Bachmann 'Lies' about Family History, Obama 'Invents'

Jack Cashill
The media are all over potential presidential candidate Michelle Bachmann for the "lies" she told about her family history during an Iowa stump speech.

Would that they had paid -- or will pay -- half as much attention to Dreams from My Father, the Barack Obama memoir that an untroubled David Remnick, the New Yorker editor and Obama biographer, blithely describes as a "mixture of verifiable fact, recollection, recreation, invention, and artful shaping."

"I'm actually even more than just an Iowan," Bachmann told her Hawkeye audience last week. "I'm a 7th generation Iowan. Our family goes back to the 1850s to the first pioneers that came to Iowa from Sognfjord, Norway."

According to a breathless Chris Rodda of OpEdNews, although Bachmann was born in Iowa, and although her family did come from Norway in the 1850s, her family made stops in Quebec, Wisconsin, and the Dakotas before retreating to Iowa and then only four generations ago.

"There are some cultures in which telling self-serving lies about your own ancestors would be so shameful as to be inconceivable," writes Nick Pinto in the Minneapolis CityPages presumably with a straight face. "Michele Bachmann's culture is apparently not one of these."

Those of us who have followed the Obama family saga have to marvel at the potentially terminal myopia of people like Pinto and Rodda.

Their guy built his candidacy on the shifting sands of a family lie, not from four generations back or seven, but from this one, Obama's own. 

Speaking of "shameful," how about lying to the huddled masses of America's schoolchildren, shepherded together in September 2009 for their first presidential speech?  "My father left my family when I was two years old," he told them, "and I was raised by a single mother."

That was not true, and Obama knew it was not true, but that was the story he told in Dreams and in his two convention speeches, and he was sticking to it, by gum.

Obama was reportedly born on August 4, 1961. As I point out in my book Deconstructing Obama, young Barry was not yet a year old at the time Obama Sr. left Hawaii for good.  In fact, though, it did not much matter how old the future president was when his presumed poppa turned rolling stone because Barry was not in Hawaii to be abandoned.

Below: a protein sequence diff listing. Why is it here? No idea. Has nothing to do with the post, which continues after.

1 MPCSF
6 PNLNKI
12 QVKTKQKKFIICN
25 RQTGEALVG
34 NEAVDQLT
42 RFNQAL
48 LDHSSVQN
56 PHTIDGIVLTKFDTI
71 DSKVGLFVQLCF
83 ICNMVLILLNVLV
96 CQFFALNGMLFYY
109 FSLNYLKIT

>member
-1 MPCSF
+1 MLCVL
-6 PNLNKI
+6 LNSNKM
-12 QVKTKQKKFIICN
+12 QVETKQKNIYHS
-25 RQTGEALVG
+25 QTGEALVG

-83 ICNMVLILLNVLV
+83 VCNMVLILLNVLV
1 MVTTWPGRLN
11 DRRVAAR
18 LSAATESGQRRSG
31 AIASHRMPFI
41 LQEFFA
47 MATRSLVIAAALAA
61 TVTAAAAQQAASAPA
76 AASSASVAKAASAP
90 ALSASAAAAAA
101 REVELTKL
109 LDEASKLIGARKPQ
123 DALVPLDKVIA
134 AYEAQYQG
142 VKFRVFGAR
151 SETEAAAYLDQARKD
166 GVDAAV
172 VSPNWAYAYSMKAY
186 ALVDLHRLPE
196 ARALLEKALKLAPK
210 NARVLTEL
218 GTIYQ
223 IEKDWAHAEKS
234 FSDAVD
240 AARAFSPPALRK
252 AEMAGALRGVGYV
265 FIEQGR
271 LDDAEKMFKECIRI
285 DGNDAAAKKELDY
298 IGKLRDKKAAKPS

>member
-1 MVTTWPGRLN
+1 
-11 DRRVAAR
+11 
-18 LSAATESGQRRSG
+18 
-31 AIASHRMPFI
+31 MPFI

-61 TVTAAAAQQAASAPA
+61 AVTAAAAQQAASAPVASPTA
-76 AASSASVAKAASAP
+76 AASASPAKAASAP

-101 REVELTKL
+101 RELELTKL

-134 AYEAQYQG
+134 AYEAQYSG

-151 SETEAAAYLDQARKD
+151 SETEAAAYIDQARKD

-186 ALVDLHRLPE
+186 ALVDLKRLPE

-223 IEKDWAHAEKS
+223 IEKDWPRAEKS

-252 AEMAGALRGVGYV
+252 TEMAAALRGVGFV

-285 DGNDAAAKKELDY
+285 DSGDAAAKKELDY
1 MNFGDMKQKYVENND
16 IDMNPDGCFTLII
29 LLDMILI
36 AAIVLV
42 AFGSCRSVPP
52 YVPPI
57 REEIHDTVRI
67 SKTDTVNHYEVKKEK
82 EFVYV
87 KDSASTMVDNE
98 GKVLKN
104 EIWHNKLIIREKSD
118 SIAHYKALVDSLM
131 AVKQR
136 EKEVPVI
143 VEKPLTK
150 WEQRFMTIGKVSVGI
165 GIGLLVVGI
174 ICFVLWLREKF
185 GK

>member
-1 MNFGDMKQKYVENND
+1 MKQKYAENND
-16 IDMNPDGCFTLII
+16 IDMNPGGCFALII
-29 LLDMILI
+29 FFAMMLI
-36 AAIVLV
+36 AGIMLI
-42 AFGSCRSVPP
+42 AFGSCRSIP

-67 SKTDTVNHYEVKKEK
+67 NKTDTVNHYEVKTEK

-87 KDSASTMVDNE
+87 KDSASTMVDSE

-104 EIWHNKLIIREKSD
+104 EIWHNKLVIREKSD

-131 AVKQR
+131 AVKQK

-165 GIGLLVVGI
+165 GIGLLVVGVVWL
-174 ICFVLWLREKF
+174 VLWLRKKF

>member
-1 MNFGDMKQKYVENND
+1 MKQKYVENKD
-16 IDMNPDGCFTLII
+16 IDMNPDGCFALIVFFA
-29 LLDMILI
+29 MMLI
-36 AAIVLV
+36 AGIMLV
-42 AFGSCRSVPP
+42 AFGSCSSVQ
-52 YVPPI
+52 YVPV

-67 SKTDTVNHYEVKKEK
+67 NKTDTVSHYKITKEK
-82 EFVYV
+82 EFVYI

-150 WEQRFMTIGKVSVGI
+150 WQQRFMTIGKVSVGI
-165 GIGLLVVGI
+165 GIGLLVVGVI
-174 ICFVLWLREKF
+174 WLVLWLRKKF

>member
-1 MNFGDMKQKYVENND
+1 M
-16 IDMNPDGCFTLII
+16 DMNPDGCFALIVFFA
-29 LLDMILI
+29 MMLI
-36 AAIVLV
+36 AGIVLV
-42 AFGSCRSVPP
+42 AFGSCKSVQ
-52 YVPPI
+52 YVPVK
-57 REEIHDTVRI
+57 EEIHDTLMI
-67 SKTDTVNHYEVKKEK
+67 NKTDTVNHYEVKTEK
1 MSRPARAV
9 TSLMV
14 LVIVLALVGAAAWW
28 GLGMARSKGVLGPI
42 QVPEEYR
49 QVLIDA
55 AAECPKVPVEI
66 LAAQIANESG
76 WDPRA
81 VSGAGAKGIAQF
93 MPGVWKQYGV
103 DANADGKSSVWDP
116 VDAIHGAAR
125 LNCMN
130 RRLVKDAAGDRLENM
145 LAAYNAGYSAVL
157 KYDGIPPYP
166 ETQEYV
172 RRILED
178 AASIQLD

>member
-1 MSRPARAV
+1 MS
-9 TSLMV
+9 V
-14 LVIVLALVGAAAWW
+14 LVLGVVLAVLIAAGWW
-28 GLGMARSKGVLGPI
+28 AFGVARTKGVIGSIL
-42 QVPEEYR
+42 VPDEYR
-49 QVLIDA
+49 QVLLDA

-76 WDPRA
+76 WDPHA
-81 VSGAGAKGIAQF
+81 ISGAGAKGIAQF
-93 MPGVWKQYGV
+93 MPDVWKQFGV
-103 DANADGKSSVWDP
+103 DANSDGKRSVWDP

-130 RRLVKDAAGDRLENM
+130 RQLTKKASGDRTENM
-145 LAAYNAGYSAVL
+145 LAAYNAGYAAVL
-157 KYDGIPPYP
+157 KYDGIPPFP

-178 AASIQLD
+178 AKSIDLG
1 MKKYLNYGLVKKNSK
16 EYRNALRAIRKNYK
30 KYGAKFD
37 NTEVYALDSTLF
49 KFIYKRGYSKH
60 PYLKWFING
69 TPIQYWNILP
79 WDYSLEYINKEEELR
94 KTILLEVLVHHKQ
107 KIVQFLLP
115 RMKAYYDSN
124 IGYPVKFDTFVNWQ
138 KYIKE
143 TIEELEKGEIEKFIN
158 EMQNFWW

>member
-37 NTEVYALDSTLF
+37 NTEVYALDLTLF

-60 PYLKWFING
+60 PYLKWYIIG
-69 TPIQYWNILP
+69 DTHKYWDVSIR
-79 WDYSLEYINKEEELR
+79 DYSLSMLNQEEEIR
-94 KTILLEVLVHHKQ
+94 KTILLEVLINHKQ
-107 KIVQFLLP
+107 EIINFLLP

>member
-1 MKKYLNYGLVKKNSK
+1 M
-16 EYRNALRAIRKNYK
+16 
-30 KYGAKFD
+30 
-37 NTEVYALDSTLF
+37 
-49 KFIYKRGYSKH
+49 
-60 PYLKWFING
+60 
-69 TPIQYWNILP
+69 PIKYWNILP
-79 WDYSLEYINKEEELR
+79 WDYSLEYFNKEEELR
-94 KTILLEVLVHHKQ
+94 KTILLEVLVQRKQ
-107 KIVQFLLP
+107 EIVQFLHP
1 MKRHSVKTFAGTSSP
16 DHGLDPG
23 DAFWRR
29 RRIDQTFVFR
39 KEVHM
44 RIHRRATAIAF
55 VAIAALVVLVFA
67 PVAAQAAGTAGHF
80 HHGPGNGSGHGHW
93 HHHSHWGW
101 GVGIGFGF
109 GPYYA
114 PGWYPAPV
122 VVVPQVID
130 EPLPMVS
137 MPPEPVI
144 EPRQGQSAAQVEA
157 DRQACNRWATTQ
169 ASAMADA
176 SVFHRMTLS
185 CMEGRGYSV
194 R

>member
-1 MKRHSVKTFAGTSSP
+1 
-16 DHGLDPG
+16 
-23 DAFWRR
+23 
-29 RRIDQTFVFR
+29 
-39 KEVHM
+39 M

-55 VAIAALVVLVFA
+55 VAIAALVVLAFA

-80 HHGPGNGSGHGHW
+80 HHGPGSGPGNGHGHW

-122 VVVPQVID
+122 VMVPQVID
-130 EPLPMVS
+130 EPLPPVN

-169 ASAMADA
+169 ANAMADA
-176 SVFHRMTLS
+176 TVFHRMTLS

Barry and his mom, the cruelly named Stanley Ann Dunham, had lammed out of Hawaii within a few weeks of his birth and were living low on the hog in Seattle, where Stanley Ann enrolled at the University of Washington.

In short, the family never lived together. There was no Obama family. The Obama camp surely knew this by the time he ran for president, but Obama kept dissembling about his origins nonetheless.

"My parents shared not only an improbable love," said Obama famously in his breakthrough 2004 Convention keynote, "they shared an abiding faith in the possibilities of this nation." Bull-beep!
The media are all over potential presidential candidate Michelle Bachmann for the "lies" she told about her family history during an Iowa stump speech.

Would that they had paid -- or will pay -- half as much attention to Dreams from My Father, the Barack Obama memoir that an untroubled David Remnick, the New Yorker editor and Obama biographer, blithely describes as a "mixture of verifiable fact, recollection, recreation, invention, and artful shaping."

"I'm actually even more than just an Iowan," Bachmann told her Hawkeye audience last week. "I'm a 7th generation Iowan. Our family goes back to the 1850s to the first pioneers that came to Iowa from Sognfjord, Norway."

According to a breathless Chris Rodda of OpEdNews, although Bachmann was born in Iowa, and although her family did come from Norway in the 1850s, her family made stops in Quebec, Wisconsin, and the Dakotas before retreating to Iowa and then only four generations ago.

"There are some cultures in which telling self-serving lies about your own ancestors would be so shameful as to be inconceivable," writes Nick Pinto in the Minneapolis CityPages presumably with a straight face. "Michele Bachmann's culture is apparently not one of these."

Those of us who have followed the Obama family saga have to marvel at the potentially terminal myopia of people like Pinto and Rodda.

Their guy built his candidacy on the shifting sands of a family lie, not from four generations back or seven, but from this one, Obama's own. 

Speaking of "shameful," how about lying to the huddled masses of America's schoolchildren, shepherded together in September 2009 for their first presidential speech?  "My father left my family when I was two years old," he told them, "and I was raised by a single mother."

That was not true, and Obama knew it was not true, but that was the story he told in Dreams and in his two convention speeches, and he was sticking to it, by gum.

Obama was reportedly born on August 4, 1961. As I point out in my book Deconstructing Obama, young Barry was not yet a year old at the time Obama Sr. left Hawaii for good.  In fact, though, it did not much matter how old the future president was when his presumed poppa turned rolling stone because Barry was not in Hawaii to be abandoned.

Barry and his mom, the cruelly named Stanley Ann Dunham, had lammed out of Hawaii within a few weeks of his birth and were living low on the hog in Seattle, where Stanley Ann enrolled at the University of Washington.

In short, the family never lived together. There was no Obama family. The Obama camp surely knew this by the time he ran for president, but Obama kept dissembling about his origins nonetheless.

"My parents shared not only an improbable love," said Obama famously in his breakthrough 2004 Convention keynote, "they shared an abiding faith in the possibilities of this nation." Bull-beep!